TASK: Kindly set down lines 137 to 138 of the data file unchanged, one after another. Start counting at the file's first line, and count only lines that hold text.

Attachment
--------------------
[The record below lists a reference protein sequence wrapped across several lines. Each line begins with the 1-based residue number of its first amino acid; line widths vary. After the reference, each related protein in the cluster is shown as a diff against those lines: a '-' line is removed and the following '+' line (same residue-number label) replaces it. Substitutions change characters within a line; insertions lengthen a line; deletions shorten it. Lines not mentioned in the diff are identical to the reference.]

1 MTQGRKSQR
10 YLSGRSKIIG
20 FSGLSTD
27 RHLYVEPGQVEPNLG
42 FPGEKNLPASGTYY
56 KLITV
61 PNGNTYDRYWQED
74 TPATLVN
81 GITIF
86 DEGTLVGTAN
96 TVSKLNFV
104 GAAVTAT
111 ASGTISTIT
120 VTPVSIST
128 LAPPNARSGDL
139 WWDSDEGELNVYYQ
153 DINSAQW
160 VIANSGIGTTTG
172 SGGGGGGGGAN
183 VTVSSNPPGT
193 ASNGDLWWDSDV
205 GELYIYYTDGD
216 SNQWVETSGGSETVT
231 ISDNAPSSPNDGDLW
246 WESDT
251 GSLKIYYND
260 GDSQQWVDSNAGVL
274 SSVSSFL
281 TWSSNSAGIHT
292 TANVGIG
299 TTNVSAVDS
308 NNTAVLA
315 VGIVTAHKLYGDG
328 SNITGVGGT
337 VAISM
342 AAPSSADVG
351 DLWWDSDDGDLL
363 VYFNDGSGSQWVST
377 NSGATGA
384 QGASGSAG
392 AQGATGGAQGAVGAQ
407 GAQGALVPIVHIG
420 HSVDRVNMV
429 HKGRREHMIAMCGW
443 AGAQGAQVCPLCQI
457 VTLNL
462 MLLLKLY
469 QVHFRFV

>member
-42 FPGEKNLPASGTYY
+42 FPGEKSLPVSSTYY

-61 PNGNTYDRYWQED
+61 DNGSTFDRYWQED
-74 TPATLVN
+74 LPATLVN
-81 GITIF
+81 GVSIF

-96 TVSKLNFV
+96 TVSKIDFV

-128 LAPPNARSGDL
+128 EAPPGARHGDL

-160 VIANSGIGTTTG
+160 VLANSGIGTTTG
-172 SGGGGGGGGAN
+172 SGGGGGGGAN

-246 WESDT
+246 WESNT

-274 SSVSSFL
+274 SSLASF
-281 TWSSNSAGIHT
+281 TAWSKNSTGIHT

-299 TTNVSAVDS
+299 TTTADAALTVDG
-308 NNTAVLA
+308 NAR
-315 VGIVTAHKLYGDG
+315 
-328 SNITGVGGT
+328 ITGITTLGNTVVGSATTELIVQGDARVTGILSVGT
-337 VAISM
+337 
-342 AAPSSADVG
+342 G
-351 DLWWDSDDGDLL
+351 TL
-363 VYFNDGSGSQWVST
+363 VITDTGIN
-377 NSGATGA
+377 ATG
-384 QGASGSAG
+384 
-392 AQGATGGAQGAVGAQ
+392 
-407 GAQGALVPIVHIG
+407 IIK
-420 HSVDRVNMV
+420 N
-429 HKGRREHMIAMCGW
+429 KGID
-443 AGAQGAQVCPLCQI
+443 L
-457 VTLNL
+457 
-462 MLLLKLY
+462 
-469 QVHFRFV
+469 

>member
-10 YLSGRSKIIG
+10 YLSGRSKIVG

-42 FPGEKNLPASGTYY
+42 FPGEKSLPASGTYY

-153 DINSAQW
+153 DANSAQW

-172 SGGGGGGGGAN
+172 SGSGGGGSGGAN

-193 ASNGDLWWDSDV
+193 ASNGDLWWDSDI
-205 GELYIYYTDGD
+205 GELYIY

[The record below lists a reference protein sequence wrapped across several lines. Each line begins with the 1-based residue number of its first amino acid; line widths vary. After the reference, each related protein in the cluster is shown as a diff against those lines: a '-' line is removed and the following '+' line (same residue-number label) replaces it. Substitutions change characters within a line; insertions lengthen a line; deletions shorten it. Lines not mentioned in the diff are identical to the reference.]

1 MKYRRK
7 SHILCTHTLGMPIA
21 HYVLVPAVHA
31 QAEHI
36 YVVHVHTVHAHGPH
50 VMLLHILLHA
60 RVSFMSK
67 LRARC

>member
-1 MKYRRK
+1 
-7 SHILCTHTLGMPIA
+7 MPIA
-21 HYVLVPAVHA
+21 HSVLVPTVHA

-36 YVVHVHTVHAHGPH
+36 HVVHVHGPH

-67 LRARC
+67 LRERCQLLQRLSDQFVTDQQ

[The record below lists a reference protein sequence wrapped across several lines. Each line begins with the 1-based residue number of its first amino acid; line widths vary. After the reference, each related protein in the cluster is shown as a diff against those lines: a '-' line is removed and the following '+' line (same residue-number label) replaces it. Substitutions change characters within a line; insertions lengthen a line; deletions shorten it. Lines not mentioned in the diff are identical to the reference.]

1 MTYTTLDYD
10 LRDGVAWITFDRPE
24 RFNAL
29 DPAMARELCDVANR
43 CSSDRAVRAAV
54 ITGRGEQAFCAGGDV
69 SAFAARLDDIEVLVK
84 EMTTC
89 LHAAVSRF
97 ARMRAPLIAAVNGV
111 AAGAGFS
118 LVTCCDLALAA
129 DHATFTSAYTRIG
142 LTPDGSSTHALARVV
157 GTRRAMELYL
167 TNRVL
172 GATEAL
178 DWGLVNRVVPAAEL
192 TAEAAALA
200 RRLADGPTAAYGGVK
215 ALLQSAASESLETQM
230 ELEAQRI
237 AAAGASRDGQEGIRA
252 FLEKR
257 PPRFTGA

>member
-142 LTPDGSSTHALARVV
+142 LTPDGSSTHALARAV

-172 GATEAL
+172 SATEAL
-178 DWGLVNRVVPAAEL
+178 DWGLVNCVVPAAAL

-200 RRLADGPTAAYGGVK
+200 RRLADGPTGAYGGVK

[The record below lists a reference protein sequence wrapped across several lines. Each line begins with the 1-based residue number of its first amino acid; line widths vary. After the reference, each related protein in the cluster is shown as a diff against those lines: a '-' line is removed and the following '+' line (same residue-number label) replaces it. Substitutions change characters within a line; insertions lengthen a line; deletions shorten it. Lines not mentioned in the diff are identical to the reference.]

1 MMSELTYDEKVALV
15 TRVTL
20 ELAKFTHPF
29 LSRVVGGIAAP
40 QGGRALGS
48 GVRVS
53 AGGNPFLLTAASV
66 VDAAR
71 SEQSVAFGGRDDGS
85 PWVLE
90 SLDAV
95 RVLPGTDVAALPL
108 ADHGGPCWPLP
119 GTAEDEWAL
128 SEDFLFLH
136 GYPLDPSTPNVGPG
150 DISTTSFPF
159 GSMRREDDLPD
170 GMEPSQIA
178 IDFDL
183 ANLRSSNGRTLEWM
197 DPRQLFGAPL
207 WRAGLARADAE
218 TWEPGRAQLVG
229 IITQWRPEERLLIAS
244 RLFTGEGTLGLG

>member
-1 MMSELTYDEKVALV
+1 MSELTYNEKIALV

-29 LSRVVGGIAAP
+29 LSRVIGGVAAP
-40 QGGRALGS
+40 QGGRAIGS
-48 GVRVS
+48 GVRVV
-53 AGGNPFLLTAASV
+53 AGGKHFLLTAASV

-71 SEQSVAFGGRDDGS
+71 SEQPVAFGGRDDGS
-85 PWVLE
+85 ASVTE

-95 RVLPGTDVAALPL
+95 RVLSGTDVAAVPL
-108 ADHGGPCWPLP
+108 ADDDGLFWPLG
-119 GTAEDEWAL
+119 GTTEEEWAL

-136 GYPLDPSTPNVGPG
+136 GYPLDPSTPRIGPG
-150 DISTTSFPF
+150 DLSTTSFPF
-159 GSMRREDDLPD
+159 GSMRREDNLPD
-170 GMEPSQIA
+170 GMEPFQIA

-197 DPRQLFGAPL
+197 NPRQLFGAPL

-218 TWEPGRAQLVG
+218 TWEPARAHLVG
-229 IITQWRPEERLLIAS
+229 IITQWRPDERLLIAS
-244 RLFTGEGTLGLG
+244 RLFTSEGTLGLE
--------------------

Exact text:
+21 HSVLVPTVHA

-36 YVVHVHTVHAHGPH